In truth, I think there’s a lot to be taken away from this first room, alone. I’m not as expert on this period as some of my colleagues, and I am not expertly familiar with all the various nuances and complexities of the different narratives, different versions, different approaches, to understanding Japanese imperialism, but from what I have seen, I really think this is about the best. It presents the context, the pressures upon the Japanese government (both real and perceived), the reasons the government did what it did – even if those choices were, to be sure, horrible and worthy of being condemned – thus presenting the Japanese certainly as oppressors, aggressors, but not as irrational monsters, while also not going too far in the other direction, portraying the Japanese as merely victims of world circumstance. Imperial Japan had real reasons for choosing the path that it did – they were regular human beings, not monsters – but still, the path they chose was one of violence and oppression. We must understand the circumstances, the choices made, and the repercussions, the outcomes, in order to learn the lessons of the past, and to be able to work more truly towards building a better future, a better path, such that similar events should never happen again.

Because I found this exhibit so well done, I was quite frustrated on my first and second visits to the museum that they don’t allow photographs. And, as you’d expect if you know me, I’m still quite frustrated about that. But, on my third visit I found, what I had not seen previously, a museum catalog book of the permanent exhibition for sale, which essentially contains much of that same content, in easily purchasable and keepable form, for less than 2000 yen. Now that I own this book, I very much hope that I find the time at some point to read it all and write it all down – in English – into a form I can use for lectures, whether it be World History, Japanese History, or East Asian History.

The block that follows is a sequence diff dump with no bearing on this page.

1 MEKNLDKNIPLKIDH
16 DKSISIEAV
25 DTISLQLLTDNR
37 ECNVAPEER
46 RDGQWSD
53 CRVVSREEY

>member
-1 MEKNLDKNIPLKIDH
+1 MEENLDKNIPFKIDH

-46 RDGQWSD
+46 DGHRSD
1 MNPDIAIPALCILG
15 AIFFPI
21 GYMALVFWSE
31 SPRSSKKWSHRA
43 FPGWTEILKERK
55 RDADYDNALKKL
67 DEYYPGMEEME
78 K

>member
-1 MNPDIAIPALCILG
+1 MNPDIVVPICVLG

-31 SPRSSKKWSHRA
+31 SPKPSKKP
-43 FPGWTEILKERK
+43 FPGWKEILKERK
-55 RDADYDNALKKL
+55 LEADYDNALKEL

Another way the museum did an excellent job in making their story more accessible, more meaningful, is that they don’t really limit it to the Okinawan case, or the Okinawan perspective. Yes, the succeeding rooms are specifically about Okinawa, but the set-up, this first room of 1930s-40s Japanese and world historical context, is broad enough, general enough, that it really works as a quality account applicable and useful in general, for anyone discussing Imperial Japan & the Asia-Pacific War – perhaps even the best account I’ve yet seen at all. Hopefully, it speaks to visitors from all around the world, and not only to those interested in the Okinawan case, or the Okinawan position. Hopefully, by telling the story this way, it should be able to successfully convey the message of the dangers of militarism, of ultranationalism, in general, no matter who is doing it (not just the Japanese).

A view of the first gallery, courtesy OkinawaClip.com.

After making one’s way through this detailed and well-presented background behind the origins of Japanese ultranationalism, militarism, and imperialism, a short video in the center of the first room summarizes the progression of the war itself, from one battle to the next.

To the side of this room is a special exhibit corner, which at that time had a small exhibit on the Japanese colonies in Nanyô/Micronesia. And also on comparing history textbooks not only between US, Japan, China, Korea, but also with Palau, Malaysia, and elsewhere. Really interesting to see – not something we normally get exposed to.